AUGUSTA — By a large majority, the House of Representatives voted Tuesday to shield personal data on concealed weapons permits in Maine.

An amended version of the bill, L.D. 345 – which makes the names, dates of birth and addresses on permits confidential – passed the House 106-40. Democrats, who hold the majority, split on the vote.

The bill, sponsored by Rep. Corey Wilson, R-Augusta, was unveiled in February with little fanfare. But it gained momentum when grass-roots gun-rights advocates in Maine reacted strongly against a public records request by the Bangor Daily News that was announced on Valentine’s Day.

“I think it sends a message that we, as a body, not as a party, in a bipartisan manner are going to stand behind not only the rights of gun owners, but the rights of victims currently and future victims,” Wilson said after Tuesday’s vote.

The newspaper’s request for information on all permits was condemned by Republican lawmakers, including Gov. Paul LePage. The paper also was inundated with social-media comments and calls to its office. A public hearing on the bill in March was dominated by gun-rights advocates.

Some Democrats who voted against the proposal Tuesday said the reactions were hysterical. Rep. Janice Cooper, D-Yarmouth, called it “paranoia that has been fueled by the gun advocacy groups” to boost membership and sell guns.


“I’m not going to give in to the hysteria,” said Rep. Matthew Moonen, D-Portland, who opposed the final vote.

Those sentiments seemed leveled directly at David Trahan, executive director of the Sportsman’s Alliance of Maine.

“We’re organized, our membership is passionate and I think they’re doing a great job,” Trahan said. “When you’re on the losing side and you don’t get your way, it’s easy to blame the messenger.”

Days after the Bangor Daily News request, LePage and Assistant Senate Majority Leader Troy Jackson, D-Allagash, shepherded through emergency legislation to shield identifying permit data until the end of April. Trahan and his group largely mobilized support for the measure.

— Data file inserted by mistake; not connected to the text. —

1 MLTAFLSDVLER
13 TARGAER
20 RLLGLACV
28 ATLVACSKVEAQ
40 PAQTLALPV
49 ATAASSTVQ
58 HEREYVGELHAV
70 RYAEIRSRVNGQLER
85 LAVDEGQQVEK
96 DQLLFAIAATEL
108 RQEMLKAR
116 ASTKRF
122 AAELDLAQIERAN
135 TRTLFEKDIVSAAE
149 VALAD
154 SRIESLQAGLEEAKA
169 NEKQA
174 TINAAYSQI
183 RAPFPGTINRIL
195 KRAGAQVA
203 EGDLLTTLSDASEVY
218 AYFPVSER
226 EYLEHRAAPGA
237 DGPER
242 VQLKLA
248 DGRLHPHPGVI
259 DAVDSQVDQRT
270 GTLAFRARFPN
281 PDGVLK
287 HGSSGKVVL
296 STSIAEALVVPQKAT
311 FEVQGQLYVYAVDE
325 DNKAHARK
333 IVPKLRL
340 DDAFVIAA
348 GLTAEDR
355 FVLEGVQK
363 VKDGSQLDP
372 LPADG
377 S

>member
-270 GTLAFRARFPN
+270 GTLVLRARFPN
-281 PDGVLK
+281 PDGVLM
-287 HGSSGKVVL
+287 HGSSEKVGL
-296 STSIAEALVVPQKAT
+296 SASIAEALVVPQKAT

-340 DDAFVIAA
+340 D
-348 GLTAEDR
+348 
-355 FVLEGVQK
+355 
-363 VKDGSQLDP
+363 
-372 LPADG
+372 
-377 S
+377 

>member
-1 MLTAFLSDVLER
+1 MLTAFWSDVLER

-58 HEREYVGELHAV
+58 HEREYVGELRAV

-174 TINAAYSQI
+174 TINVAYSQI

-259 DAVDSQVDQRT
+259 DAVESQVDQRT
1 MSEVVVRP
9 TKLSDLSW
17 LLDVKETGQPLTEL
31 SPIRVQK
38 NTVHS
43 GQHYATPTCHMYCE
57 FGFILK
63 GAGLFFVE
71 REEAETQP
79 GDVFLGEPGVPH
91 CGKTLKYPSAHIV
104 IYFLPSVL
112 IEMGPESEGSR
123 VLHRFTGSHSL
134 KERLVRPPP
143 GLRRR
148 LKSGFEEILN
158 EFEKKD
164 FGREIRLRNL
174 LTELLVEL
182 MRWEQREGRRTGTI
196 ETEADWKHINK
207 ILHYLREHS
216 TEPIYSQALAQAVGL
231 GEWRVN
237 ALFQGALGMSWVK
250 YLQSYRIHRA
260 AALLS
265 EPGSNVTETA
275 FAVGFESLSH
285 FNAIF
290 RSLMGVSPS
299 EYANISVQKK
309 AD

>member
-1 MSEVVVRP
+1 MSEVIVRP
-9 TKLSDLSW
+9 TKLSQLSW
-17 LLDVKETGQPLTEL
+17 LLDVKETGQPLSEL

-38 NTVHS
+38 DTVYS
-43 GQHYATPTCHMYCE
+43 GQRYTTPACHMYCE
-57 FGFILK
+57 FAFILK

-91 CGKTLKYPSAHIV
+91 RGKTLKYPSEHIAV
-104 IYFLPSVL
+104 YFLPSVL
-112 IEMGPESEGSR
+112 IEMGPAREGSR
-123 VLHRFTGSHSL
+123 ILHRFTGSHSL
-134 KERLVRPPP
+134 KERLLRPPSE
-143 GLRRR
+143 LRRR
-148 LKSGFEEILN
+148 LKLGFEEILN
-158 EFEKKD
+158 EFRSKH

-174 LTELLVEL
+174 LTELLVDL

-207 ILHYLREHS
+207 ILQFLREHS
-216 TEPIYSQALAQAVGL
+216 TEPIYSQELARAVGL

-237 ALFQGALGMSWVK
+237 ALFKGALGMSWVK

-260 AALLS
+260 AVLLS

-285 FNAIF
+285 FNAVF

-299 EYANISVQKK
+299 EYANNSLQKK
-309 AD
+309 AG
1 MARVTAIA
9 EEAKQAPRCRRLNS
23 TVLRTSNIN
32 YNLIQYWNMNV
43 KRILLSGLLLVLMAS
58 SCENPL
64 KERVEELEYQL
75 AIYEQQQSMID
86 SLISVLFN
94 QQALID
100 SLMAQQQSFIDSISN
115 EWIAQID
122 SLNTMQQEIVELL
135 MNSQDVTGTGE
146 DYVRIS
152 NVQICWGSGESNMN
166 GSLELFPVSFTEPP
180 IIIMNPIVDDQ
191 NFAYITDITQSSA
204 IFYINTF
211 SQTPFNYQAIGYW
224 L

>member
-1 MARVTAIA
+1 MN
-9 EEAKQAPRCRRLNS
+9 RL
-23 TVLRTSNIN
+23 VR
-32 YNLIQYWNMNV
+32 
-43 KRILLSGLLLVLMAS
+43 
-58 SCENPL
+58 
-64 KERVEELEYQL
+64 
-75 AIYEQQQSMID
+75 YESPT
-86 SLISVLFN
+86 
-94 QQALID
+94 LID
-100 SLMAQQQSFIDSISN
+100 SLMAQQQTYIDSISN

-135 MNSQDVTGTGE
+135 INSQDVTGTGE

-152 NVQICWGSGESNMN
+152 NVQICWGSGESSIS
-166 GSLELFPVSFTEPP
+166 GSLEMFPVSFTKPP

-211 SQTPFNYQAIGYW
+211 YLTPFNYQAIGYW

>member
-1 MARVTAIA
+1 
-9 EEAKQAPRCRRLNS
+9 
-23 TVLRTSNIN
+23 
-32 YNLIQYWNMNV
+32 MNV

The American Civil Liberties Union of Maine mobilized against the legislation, joining media organizations such as the Maine Press Association, a newspaper advocacy group whose members include the Portland Press Herald, Kennebec Journal and Morning Sentinel.

As amended by Sen. Linda Valentino, D-Saco, Wilson’s bill would permit the release of aggregate statistical data, such as the number of applications and permits issued, revoked or suspended. The gender, towns of residence and age ranges of permit holders would also be public.


Valentino’s amendment won out in committee, with Republicans voting for it and Democrats splitting on it. 

Some Democrats supported an amendment by Rep. Charles Priest, D-Brunswick, that would have kept the personal data public but limited requests by an individual for such information to one permit per day. Priest’s amendment would also have allowed some permit holders to apply to shield all of their information from the public. 

“This information has been a public record for more than 30 years with no documented incidents, and polls show that more Mainers favor keeping it that way,” Shenna Bellows, executive director of the ACLU of Maine, said in a written statement. “Legislators should pass the minority compromise, which puts common-sense privacy protections in place without compromising democracy and public trust.”

Before the vote on Wilson’s bill with Valentino’s amendment, Priest’s proposal was soundly rejected, 111-35, on the floor.

The measure is scheduled for a Senate vote Wednesday, said Ericka Dodge, a spokeswoman for Senate Democrats.

Passage is expected in the Senate, which gave unanimous support in February to the emergency, temporary ban on releasing permit information. 


If approved by the Senate, the measure will go into effect as soon as it is signed by the governor.

Michael Shepherd can be contacted at 317-6256 or at:

[email protected]

On Twitter: @mikeshepherdme

Only subscribers are eligible to post comments. Please subscribe or login first for digital access. Here’s why.

Use the form below to reset your password. When you've submitted your account email, we will send an email with a reset code.